Reader Mailbox: Answers to 9 Book Repair Questions

Reader_MailboxHave book repair questions? We’ve got answers! Expert John Ison covers a variety of common book repair topics in his Book Doctor series, and we’ve pulled together his answers to some of your more specific questions. Keep reading to find answers to some of the sticky book situations you’ve gotten yourself into!

 

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  • Answer:
    That’s a tough one, since there’s a very good chance that you will remove some of the color from the cover along with the grease. I would suggest that you place some paper towels on the stain and weight it down for a few days. That may draw some of the grease out. If the stain is still objectionable, you could try gently working some diluted dishwashing liquid into the stained area. Since that could remove some of the color from the cover, you might just be trading one problem for another. You should test for colorfastness in an inconspicuous place first. Along the bottom edge or inside the book where a bit of cover cloth is exposed would be good.

    I checked online and found other suggestions such as rubbing alcohol and auto brake cleaner, but I’ve never tried them and they sound risky to me as there seems to be a good chance of further marring the cover.

  • Answer:
    This is a simple repair that you can do on your own. Please refer to Book Repair ASAP, which deals with repairing a torn page. The first suggestion there is to use high-quality tape, such as Scotch® 810 Magic™ Mending Tape, but I would be hesitant to use tape to repair 10 pages since that would result in a very thick area in the book. Instead, refer to the next section heading, “Alternative to Taping a Tear,” and follow that process.

    Start by placing a sheet of waxed paper under the last torn page and then follow the steps outlined. After applying the adhesive, place a sheet of waxed paper on top of the repair and smooth it down. At this point you can move to the next torn page and repeat the process. By using waxed paper on top of each repaired page you should be able to quickly complete mending all damaged pages. Then, leaving the waxed paper in place, close the book, place some weight on top of it and let the repair dry overnight.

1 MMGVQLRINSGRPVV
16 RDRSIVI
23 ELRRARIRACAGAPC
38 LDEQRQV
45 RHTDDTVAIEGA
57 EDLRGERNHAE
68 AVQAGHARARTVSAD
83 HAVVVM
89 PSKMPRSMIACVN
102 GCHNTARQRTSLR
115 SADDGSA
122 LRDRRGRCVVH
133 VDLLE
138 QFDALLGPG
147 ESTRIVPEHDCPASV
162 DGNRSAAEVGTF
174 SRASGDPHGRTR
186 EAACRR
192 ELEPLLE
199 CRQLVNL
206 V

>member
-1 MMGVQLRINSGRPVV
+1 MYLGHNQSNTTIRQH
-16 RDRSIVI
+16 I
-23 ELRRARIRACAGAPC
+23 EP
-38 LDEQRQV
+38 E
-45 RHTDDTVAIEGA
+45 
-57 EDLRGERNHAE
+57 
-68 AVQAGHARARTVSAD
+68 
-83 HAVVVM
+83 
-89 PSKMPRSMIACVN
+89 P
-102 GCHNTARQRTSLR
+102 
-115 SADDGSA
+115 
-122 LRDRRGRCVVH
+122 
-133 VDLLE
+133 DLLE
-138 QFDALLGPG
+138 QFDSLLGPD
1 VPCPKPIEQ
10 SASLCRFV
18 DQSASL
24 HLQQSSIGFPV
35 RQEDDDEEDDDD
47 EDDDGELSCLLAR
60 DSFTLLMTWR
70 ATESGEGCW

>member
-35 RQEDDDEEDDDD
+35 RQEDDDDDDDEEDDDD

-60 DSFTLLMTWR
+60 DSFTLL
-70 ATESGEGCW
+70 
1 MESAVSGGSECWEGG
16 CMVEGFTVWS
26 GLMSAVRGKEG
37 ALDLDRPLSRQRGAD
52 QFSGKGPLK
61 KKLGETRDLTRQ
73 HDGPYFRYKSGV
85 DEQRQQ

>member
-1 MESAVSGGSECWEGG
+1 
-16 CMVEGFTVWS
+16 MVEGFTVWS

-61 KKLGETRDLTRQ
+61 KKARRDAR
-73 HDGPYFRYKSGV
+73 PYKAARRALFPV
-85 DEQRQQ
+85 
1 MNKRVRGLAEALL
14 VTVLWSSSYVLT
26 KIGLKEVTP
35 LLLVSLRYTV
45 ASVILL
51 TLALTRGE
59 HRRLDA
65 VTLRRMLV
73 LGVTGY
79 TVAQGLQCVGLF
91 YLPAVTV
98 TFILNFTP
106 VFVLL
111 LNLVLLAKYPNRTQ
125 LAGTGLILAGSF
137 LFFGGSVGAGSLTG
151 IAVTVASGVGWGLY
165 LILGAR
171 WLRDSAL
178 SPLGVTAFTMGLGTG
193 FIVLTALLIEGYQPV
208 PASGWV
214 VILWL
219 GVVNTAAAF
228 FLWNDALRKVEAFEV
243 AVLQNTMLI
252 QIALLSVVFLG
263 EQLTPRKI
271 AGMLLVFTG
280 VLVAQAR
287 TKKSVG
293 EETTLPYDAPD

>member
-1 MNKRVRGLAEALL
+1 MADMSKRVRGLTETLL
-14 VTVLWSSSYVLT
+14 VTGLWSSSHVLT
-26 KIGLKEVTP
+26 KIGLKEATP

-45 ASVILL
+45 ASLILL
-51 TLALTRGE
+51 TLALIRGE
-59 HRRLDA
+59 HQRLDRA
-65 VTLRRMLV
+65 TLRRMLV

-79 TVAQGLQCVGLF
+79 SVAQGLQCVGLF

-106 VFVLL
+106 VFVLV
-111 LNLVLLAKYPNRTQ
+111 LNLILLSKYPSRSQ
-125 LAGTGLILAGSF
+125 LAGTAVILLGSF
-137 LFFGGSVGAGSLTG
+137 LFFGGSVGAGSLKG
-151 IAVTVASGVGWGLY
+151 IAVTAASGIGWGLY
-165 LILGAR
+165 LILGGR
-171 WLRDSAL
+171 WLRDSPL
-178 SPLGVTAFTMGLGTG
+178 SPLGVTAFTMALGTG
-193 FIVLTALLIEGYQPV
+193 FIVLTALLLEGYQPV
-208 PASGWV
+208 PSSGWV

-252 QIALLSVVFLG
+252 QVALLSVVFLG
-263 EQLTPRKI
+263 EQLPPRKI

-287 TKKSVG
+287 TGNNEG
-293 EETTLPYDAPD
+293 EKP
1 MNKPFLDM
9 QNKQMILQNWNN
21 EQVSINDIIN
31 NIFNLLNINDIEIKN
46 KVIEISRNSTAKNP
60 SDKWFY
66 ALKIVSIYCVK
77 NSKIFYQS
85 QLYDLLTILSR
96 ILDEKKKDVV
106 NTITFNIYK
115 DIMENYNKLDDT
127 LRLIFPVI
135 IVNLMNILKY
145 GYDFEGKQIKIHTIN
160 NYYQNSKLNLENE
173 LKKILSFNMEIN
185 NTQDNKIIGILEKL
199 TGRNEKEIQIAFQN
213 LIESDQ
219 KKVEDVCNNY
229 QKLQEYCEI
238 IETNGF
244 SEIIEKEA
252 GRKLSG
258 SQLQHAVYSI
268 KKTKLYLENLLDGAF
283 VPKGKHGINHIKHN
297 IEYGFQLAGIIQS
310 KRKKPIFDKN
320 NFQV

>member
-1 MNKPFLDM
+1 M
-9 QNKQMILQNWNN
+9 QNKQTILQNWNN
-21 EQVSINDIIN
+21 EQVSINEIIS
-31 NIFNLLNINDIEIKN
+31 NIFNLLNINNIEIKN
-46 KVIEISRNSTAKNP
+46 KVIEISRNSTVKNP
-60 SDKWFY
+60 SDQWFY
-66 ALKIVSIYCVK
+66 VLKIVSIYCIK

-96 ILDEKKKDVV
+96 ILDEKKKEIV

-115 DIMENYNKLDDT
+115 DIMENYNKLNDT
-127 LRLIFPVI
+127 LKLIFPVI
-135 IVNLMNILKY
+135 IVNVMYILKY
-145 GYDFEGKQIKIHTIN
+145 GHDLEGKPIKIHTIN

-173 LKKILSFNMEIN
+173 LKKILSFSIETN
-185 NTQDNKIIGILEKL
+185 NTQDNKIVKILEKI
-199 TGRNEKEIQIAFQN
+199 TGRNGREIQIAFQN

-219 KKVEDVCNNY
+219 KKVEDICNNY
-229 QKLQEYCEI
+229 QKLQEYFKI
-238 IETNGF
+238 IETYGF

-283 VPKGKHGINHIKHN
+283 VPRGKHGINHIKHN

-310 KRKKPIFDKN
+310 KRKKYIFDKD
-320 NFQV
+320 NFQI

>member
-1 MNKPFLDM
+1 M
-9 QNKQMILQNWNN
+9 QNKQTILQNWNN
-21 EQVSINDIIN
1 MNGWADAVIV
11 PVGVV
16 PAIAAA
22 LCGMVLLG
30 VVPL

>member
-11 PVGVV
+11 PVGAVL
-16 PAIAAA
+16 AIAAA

• Answer:
    I think we’re dealing with two related problems: acidic paper and loose bindings.

    A bit of background on acidic paper: Before the mid-19th century, book paper was made from primarily cotton stock, but manufacturers switched to wood-based stock because it was easier and cheaper to obtain. The manufacturing process allows acidic lignin from the wood to remain in the paper, and books printed on that stock invariably become discolored and brittle as the acid destroys the paper. After pressure from librarians and others, manufacturers began adding buffering agents to book paper in the early 1980s, and the life of books was greatly lengthened.

    The books you are dealing with were published around 1906, and the photos you sent me show edge damage caused by brittle paper being broken due to normal handling. As a reader would turn a page, the weakened paper would simply break due to lack of flexibility. There is nothing you can do to reverse the damage.

    I also suspect that the bindings on your books have become loose over time, and that has allowed some sections of pages to protrude more than others, which has resulted in some groups of pages showing much more damage than others.

    I’m sorry I don’t have better news about your books, but to extend their life as much as possible, you will need to limit handling and be as gentle as possible with them.

Author

John Ison

John Ison

John Ison retired in 2011 after working with Demco for more than 25 years, most recently as the Director of Library Relations. During that time he conducted over 300 book repair workshops, wrote the Demco Collection Care Guide, and wrote and produced the Demco Collection Care DVD.